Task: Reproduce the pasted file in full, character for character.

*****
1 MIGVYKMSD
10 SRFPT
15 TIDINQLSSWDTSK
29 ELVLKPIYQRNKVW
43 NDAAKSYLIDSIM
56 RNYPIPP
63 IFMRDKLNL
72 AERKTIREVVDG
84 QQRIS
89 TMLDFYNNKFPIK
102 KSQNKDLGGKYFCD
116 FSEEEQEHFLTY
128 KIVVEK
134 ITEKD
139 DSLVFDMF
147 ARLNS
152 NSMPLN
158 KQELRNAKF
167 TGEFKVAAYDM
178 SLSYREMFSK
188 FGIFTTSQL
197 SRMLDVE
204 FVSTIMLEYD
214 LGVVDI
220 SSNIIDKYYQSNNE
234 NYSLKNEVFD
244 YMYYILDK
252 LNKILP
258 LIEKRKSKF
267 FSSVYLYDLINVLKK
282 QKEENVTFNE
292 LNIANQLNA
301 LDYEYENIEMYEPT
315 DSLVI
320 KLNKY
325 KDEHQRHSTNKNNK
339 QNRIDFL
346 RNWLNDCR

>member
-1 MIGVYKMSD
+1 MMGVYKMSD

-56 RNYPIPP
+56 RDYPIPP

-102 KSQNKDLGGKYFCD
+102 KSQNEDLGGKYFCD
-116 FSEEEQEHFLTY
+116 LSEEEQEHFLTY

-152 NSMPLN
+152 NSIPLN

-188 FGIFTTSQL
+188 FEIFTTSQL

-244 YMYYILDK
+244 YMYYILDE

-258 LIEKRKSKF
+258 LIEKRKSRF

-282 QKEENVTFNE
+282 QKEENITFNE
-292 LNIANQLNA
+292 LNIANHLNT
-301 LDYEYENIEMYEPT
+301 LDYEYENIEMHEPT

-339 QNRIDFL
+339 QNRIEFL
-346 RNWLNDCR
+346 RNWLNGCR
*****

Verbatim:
1 MIGVYKMSD
10 SRFPT
15 TIDINQLSSWDTSK
29 ELVLKPIYQRNKVW
43 NDAAKSYLIDSIM
56 RNYPIPP
63 IFMRDKLNL
72 AERKTIREVVDG
84 QQRIS
89 TMLDFYNNKFPIK
102 KSQNKDLGGKYFCD
116 FSEEEQEHFLTY
128 KIVVEK
134 ITEKD
139 DSLVFDMF
147 ARLNS
152 NSMPLN
158 KQELRNAKF
167 TGEFKVAAYDM
178 SLSYREMFSK
188 FGIFTTSQL
197 SRMLDVE
204 FVSTIMLEYD
214 LGVVDI
220 SSNIIDKYYQSNNE
234 NYSLKNEVFD
244 YMYYILDK
252 LNKILP
258 LIEKRKSKF
267 FSSVYLYDLINVLKK
282 QKEENVTFNE
292 LNIANQLNA
301 LDYEYENIEMYEPT
315 DSLVI
320 KLNKY
325 KDEHQRHSTNKNNK
339 QNRIDFL
346 RNWLNDCR

>member
-1 MIGVYKMSD
+1 MMGVYKMSD

-56 RNYPIPP
+56 RDYPIPP

-102 KSQNKDLGGKYFCD
+102 KSQNEDLGGKYFCD
-116 FSEEEQEHFLTY
+116 LSEEEQEHFLTY

-152 NSMPLN
+152 NSIPLN

-188 FGIFTTSQL
+188 FEIFTTSQL

-244 YMYYILDK
+244 YMYYILDE

-258 LIEKRKSKF
+258 LIEKRKSRF

-282 QKEENVTFNE
+282 QKEENITFNE
-292 LNIANQLNA
+292 LNIANHLNT
-301 LDYEYENIEMYEPT
+301 LDYEYENIEMHEPT

-339 QNRIDFL
+339 QNRIEFL
-346 RNWLNDCR
+346 RNWLNGCR